Everything is so timely now with a world full of conflict, violence, and despair, and people have no peace because, maybe at one time or another, we have not truly loved enough. St. Paul states it clearly that the three most important ideals we need in life are faith, love and hope, but the greatest of these, and the most enduring, is love (I Corinthians 13:13).
In celebrating 25 years of CFC-Thailand last October it is nice to look back to “behold and ponder” the mighty works of God in our vibrant community and in our own families, and to look forward to try harder to “love more” for this year onwards.
Twenty-five years is a milestone of adulthood and maturity, and it is encouraging to see how CFC has truly grown, not only in numbers and mission areas, but also spiritually, with CFC getting actively involved in the CBCT Commission on the Lay Apostolate for the Laity department and the Family department in the past three years, with Amb. Precha/Sirikul Pitisant of the Thai Council representing CFC-Thailand in both.
The Diocese of Surat Thani has taken over the Diocese of Ubon Ratchathani as our fastest growing mission area – with the English groups expanding from Phuket to Krabi, Chumphon, Nakhon Sri Thammarat, and Surat Thani itself, and the Thai groups growing from Phanom and Phuket, to Prachuab Khirikhan, and Surat Thani as well.
CFC is grateful for the active support of His Excellency Bishop Joseph Prathan, who has been a big help, and the move of Fr. Terry Tapay from Chiang Mai to Phanom is heaven-sent. Bishop Prathan has recently appointed Fr. Tapay the new CFC spiritual director for the diocese I find it interesting to prayerfully “behold and ponder” that at the end of my time on earth, and finding myself standing face to face with our Lord, He will not ask me about my “achievements” (my ministry, service, sacrifices, etc.) nor possessions, stature, titles and awards, but how much I have loved (Matthew 25:31ff), with the ultimate question being “Do you love Me?” (John 21:15-17).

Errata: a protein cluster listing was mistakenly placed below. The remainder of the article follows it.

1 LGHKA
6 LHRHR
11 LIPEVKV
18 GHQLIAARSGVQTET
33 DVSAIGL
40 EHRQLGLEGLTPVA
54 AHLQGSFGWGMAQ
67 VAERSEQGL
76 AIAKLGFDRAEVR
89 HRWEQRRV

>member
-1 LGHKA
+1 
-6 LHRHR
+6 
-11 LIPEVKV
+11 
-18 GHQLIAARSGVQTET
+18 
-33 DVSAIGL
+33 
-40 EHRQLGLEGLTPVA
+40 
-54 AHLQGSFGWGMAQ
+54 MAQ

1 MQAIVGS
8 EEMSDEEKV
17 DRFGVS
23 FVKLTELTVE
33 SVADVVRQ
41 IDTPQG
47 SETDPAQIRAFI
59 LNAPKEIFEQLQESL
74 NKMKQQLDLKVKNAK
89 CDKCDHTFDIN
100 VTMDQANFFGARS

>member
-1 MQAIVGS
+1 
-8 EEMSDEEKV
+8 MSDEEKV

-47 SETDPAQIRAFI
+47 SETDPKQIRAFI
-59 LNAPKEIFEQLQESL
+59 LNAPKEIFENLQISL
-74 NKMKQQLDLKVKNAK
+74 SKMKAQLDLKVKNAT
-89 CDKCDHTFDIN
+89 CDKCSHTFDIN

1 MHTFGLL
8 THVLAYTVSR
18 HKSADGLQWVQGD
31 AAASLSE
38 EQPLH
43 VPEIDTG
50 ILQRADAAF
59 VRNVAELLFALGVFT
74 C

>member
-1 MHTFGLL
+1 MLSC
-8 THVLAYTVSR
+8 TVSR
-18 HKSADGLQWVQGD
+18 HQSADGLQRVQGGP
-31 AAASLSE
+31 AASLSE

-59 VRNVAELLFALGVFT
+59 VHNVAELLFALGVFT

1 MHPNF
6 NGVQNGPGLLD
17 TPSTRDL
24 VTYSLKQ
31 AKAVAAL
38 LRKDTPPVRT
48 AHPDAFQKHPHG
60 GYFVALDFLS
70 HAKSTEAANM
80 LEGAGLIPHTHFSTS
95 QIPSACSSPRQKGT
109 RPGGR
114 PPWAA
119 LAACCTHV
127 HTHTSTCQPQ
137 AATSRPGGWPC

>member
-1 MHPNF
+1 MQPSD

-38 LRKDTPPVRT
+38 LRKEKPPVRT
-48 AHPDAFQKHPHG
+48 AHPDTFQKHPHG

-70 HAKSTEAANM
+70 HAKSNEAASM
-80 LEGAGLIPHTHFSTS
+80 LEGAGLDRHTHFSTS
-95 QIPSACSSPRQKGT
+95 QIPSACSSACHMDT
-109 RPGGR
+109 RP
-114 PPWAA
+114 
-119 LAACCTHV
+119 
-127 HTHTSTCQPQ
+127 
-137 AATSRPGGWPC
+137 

I hope I would have enough courage then and be able to say with grace, like Peter, that – “Lord, You know everything, You know that I love You.” (John 21:17). Actually I’m more afraid of a second question not really asked, “Why have you come alone, where is your brother?” I cannot respond as Cain did, “Am I my brother’s keeper?” because I know the answer to that, as I’m certain you also do – that we are all called to “go out” on mission.
I pray and wish that at that time maybe I could hopefully echo Ezra, and say: “They refused to obey and no longer remembered the miracles You had worked for them. They stiffened their necks and turned their heads to their slavery in Egypt. But You are a God of pardons, gracious and compassionate, slow to anger and rich in mercy; You did not forsake them.” (Nehemiah 9:17)
In this age of divine mercy, may: “The Lord bless you and keep you! The Lord let His face shine upon you, and be gracious to you! The Lord look upon you kindly and give you peace!” (Numbers 6:24-26).
EDante - 25 December 2014